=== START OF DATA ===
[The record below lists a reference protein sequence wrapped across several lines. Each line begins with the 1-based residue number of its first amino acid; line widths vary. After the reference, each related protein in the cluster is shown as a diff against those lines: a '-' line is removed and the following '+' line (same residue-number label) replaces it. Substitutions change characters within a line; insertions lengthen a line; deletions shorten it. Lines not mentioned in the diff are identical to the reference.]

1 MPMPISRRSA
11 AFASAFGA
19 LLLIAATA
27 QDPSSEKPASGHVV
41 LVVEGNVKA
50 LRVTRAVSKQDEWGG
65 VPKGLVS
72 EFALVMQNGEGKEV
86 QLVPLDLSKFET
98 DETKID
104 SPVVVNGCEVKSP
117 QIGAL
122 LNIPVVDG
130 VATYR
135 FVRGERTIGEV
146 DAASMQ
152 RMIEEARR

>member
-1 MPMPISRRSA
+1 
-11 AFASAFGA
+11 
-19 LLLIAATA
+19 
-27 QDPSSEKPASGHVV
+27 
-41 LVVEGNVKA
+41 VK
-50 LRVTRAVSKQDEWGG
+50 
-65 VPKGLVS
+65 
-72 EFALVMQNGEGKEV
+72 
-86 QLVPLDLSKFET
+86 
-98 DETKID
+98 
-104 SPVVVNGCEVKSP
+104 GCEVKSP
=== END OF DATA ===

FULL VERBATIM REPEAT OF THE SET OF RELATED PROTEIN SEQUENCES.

[The record below lists a reference protein sequence wrapped across several lines. Each line begins with the 1-based residue number of its first amino acid; line widths vary. After the reference, each related protein in the cluster is shown as a diff against those lines: a '-' line is removed and the following '+' line (same residue-number label) replaces it. Substitutions change characters within a line; insertions lengthen a line; deletions shorten it. Lines not mentioned in the diff are identical to the reference.]

1 MPMPISRRSA
11 AFASAFGA
19 LLLIAATA
27 QDPSSEKPASGHVV
41 LVVEGNVKA
50 LRVTRAVSKQDEWGG
65 VPKGLVS
72 EFALVMQNGEGKEV
86 QLVPLDLSKFET
98 DETKID
104 SPVVVNGCEVKSP
117 QIGAL
122 LNIPVVDG
130 VATYR
135 FVRGERTIGEV
146 DAASMQ
152 RMIEEARR

>member
-1 MPMPISRRSA
+1 
-11 AFASAFGA
+11 
-19 LLLIAATA
+19 
-27 QDPSSEKPASGHVV
+27 
-41 LVVEGNVKA
+41 VK
-50 LRVTRAVSKQDEWGG
+50 
-65 VPKGLVS
+65 
-72 EFALVMQNGEGKEV
+72 
-86 QLVPLDLSKFET
+86 
-98 DETKID
+98 
-104 SPVVVNGCEVKSP
+104 GCEVKSP